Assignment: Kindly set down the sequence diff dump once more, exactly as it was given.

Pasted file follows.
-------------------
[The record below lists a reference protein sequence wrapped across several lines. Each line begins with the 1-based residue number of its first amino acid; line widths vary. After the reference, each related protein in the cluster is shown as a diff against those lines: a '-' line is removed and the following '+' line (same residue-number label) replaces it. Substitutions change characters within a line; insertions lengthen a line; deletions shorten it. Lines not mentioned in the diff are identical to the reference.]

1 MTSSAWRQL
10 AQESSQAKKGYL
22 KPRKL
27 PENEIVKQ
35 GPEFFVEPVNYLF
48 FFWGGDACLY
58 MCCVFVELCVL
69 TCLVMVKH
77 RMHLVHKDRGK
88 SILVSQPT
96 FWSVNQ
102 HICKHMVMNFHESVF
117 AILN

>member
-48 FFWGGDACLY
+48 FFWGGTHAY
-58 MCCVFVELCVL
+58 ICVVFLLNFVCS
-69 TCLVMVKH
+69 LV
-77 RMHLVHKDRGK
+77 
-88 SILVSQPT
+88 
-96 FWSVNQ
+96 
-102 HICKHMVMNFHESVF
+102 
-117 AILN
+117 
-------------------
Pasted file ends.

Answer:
[The record below lists a reference protein sequence wrapped across several lines. Each line begins with the 1-based residue number of its first amino acid; line widths vary. After the reference, each related protein in the cluster is shown as a diff against those lines: a '-' line is removed and the following '+' line (same residue-number label) replaces it. Substitutions change characters within a line; insertions lengthen a line; deletions shorten it. Lines not mentioned in the diff are identical to the reference.]

1 MTSSAWRQL
10 AQESSQAKKGYL
22 KPRKL
27 PENEIVKQ
35 GPEFFVEPVNYLF
48 FFWGGDACLY
58 MCCVFVELCVL
69 TCLVMVKH
77 RMHLVHKDRGK
88 SILVSQPT
96 FWSVNQ
102 HICKHMVMNFHESVF
117 AILN

>member
-48 FFWGGDACLY
+48 FFWGGTHAY
-58 MCCVFVELCVL
+58 ICVVFLLNFVCS
-69 TCLVMVKH
+69 LV
-77 RMHLVHKDRGK
+77 
-88 SILVSQPT
+88 
-96 FWSVNQ
+96 
-102 HICKHMVMNFHESVF
+102 
-117 AILN
+117 